• People remain around a relative's grave

    People remain around a relative's grave at the San Jose cemetery in Mexico City's Santiago neighbourhood on November 1, 2011 as Mexicans celebrate the Day of the Dead in connection with the Catholic holy days of All Saints Day (November 1) and All Souls Day (November 2). Ceremonies -- which traditionally include all-night vigils in cemeteries and colourful altars with food and drink -- are taking place across the country. In 2003, UNESCO named the Day of the Dead, or Dia de los Muertos, as an Intangible Cultural Heritage of Humanity. AFP PHOTO/Alfredo ESTRELLA (Photo credit should read ALFREDO ESTRELLA/AFP/Getty Images)

  • Picture taken at the San Jose cemetery i

    Picture taken at the San Jose cemetery in Mexico City's Santiago neighbourhood on November 1, 2011 as Mexicans celebrate the Day of the Dead in connection with the Catholic holy days of All Saints Day (November 1) and All Souls Day (November 2). Ceremonies -- which traditionally include all-night vigils in cemeteries and colourful altars with food and drink -- are taking place across the country. In 2003, UNESCO named the Day of the Dead, or Dia de los Muertos, as an Intangible Cultural Heritage of Humanity. AFP PHOTO/Alfredo ESTRELLA (Photo credit should read ALFREDO ESTRELLA/AFP/Getty Images)

  • A child dressed like a clown sits on a g

    A child dressed like a clown sits on a grave at the San Jose cemetery in Mexico City's Santiago neighbourhood on November 1, 2011 as Mexicans celebrate the Day of the Dead in connection with the Catholic holy days of All Saints Day (November 1) and All Souls Day (November 2). Ceremonies -- which traditionally include all-night vigils in cemeteries and colourful altars with food and drink -- are taking place across the country. In 2003, UNESCO named the Day of the Dead, or Dia de los Muertos, as an Intangible Cultural Heritage of Humanity. AFP PHOTO/Alfredo ESTRELLA (Photo credit should read ALFREDO ESTRELLA/AFP/Getty Images)

  • People sit around a relative's grave at

    People sit around a relative's grave at the San Jose cemetery in Mexico City's Santiago neighbourhood on November 1, 2011 as Mexicans celebrate the Day of the Dead in connection with the Catholic holy days of All Saints Day (November 1) and All Souls Day (November 2). Ceremonies -- which traditionally include all-night vigils in cemeteries and colourful altars with food and drink -- are taking place across the country. In 2003, UNESCO named the Day of the Dead, or Dia de los Muertos, as an Intangible Cultural Heritage of Humanity. AFP PHOTO/Alfredo ESTRELLA (Photo credit should read ALFREDO ESTRELLA/AFP/Getty Images)

  • Two musician play at the San Isidro ceme

    Two musician play at the San Isidro cemetery in Mexico City on November 2, 2011 as Mexicans celebrate the Day of the Dead in connection with the Catholic holy days of All Saints Day (November 1) and All Souls Day (November 2). Ceremonies -- which traditionally include all-night vigils in cemeteries and colourful altars with food and drink -- are taking place across the country. In 2003, UNESCO named the Day of the Dead, or Dia de los Muertos, as an Intangible Cultural Heritage of Humanity. AFP PHOTO/RONALDO SCHEMIDT (Photo credit should read Ronaldo Schemidt/AFP/Getty Images)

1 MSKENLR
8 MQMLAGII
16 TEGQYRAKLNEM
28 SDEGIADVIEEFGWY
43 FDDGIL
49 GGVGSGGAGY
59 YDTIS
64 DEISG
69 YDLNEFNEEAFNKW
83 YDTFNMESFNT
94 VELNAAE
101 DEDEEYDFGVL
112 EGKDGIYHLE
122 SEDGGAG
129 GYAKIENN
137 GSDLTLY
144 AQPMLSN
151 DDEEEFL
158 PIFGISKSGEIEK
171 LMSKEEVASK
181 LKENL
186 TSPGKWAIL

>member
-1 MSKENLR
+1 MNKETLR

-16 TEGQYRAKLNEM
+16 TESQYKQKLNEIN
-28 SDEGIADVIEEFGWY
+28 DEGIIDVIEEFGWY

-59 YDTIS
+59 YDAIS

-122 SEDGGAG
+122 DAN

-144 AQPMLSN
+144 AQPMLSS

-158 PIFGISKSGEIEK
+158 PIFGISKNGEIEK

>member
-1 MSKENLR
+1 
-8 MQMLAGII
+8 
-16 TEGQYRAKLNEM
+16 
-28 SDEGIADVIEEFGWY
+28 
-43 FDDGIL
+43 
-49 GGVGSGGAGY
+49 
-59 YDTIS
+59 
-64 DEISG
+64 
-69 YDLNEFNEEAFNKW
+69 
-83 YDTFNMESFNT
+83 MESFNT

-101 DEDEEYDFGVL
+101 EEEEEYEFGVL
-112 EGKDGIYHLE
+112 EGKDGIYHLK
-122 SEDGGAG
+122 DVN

• A woman stand next to a grave at the San

    A woman stand next to a grave at the San Isidro cemetery in Mexico City on November 2, 2011 as Mexicans celebrate the Day of the Dead in connection with the Catholic holy days of All Saints Day on November 1 and All Souls Day on November 2. Ceremonies -- which traditionally include all-night vigils in cemeteries and colourful altars with food and drink -- are taking place across the country. In 2003, UNESCO named the Day of the Dead, or 'Dia de los Muertos', as an Intangible Cultural Heritage of Humanity. AFP PHOTO/RONALDO SCHEMIDT (Photo credit should read Ronaldo Schemidt/AFP/Getty Images)

  • A man rides his bicycle at the San Isidr

    A man rides his bicycle at the San Isidro cemetery in Mexico City on November 2, 2011 as Mexicans celebrate the Day of the Dead in connection with the Catholic holy days of All Saints Day on November 1 and All Souls Day on November 2. Ceremonies -- which traditionally include all-night vigils in cemeteries and colourful altars with food and drink -- are taking place across the country. In 2003, UNESCO named the Day of the Dead, or 'Dia de los Muertos', as an Intangible Cultural Heritage of Humanity. AFP PHOTO/RONALDO SCHEMIDT (Photo credit should read Ronaldo Schemidt/AFP/Getty Images)

  • A group of Mexican musicians known as "M